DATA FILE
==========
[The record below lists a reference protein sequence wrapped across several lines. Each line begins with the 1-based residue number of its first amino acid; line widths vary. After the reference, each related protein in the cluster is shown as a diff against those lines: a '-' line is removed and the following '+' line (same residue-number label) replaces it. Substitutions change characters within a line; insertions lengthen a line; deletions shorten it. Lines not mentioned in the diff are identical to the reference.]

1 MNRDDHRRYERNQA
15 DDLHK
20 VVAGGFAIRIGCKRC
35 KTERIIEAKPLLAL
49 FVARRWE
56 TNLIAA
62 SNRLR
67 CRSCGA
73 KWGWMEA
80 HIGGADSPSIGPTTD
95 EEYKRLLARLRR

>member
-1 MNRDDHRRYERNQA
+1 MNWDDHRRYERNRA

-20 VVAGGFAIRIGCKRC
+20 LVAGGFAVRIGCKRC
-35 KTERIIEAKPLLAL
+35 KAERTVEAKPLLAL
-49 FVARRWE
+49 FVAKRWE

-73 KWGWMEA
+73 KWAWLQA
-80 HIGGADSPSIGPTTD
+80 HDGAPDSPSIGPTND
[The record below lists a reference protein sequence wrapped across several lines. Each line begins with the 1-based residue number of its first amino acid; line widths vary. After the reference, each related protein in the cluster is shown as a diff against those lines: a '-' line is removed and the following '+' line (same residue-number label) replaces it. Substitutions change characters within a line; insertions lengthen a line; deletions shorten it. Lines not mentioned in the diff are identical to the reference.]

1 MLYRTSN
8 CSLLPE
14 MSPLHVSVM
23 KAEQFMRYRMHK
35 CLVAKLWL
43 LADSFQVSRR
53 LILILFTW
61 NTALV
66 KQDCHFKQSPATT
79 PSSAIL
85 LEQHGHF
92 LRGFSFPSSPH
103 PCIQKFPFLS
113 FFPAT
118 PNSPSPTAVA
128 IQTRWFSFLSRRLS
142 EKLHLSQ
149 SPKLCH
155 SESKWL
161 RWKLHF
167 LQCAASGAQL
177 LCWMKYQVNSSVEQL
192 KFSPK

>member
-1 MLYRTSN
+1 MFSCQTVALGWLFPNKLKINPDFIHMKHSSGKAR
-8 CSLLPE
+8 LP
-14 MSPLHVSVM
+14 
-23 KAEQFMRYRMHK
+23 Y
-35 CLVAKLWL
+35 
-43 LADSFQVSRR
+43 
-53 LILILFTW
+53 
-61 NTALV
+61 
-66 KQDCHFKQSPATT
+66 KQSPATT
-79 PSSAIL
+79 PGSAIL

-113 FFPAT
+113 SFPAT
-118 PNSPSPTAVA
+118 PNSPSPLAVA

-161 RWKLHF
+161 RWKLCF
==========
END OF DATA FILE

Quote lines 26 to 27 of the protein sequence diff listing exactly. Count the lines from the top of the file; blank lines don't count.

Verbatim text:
[The record below lists a reference protein sequence wrapped across several lines. Each line begins with the 1-based residue number of its first amino acid; line widths vary. After the reference, each related protein in the cluster is shown as a diff against those lines: a '-' line is removed and the following '+' line (same residue-number label) replaces it. Substitutions change characters within a line; insertions lengthen a line; deletions shorten it. Lines not mentioned in the diff are identical to the reference.]

1 MLYRTSN